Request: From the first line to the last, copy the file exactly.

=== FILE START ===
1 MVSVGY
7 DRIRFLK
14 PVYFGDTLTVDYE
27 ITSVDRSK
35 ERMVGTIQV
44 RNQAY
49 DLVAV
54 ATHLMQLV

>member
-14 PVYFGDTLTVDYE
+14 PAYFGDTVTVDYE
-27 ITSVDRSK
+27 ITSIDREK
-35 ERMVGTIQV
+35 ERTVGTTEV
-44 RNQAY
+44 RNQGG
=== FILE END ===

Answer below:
1 MVSVGY
7 DRIRFLK
14 PVYFGDTLTVDYE
27 ITSVDRSK
35 ERMVGTIQV
44 RNQAY
49 DLVAV
54 ATHLMQLV

>member
-14 PVYFGDTLTVDYE
+14 PAYFGDTVTVDYE
-27 ITSVDRSK
+27 ITSIDREK
-35 ERMVGTIQV
+35 ERTVGTTEV
-44 RNQAY
+44 RNQGG